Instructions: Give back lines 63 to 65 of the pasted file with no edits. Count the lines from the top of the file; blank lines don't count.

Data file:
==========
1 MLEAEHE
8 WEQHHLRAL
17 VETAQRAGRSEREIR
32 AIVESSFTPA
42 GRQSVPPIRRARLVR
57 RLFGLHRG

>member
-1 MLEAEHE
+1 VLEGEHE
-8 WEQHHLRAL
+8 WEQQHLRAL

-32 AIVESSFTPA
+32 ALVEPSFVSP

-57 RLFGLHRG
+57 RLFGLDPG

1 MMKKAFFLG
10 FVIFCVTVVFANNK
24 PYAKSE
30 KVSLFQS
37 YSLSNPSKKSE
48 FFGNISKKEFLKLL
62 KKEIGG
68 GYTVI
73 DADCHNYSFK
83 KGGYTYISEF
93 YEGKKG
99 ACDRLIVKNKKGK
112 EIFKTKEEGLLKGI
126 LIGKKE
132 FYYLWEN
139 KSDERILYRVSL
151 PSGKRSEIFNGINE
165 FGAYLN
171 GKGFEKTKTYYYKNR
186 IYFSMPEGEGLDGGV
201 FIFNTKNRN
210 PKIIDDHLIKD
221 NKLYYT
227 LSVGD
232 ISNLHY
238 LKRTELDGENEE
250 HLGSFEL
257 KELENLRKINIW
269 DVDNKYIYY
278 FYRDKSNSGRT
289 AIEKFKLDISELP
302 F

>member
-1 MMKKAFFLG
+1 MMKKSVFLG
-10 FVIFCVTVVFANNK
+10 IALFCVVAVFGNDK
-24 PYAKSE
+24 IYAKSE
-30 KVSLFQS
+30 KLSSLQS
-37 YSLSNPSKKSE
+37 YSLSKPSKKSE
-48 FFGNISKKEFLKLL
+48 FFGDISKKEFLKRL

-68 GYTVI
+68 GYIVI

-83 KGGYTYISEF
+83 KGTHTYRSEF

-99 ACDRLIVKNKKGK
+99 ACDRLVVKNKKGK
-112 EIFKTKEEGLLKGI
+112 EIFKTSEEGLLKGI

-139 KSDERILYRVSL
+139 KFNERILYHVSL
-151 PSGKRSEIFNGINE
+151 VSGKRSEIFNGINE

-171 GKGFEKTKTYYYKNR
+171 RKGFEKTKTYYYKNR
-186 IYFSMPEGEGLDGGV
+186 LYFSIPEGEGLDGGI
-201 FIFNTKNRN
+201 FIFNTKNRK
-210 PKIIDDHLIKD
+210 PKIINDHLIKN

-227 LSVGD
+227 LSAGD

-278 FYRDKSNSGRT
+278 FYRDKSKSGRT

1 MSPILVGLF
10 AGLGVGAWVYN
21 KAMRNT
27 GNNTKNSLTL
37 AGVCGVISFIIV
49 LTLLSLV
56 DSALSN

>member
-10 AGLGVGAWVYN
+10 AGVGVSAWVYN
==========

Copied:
-83 KGGYTYISEF
+83 KGTHTYRSEF

-99 ACDRLIVKNKKGK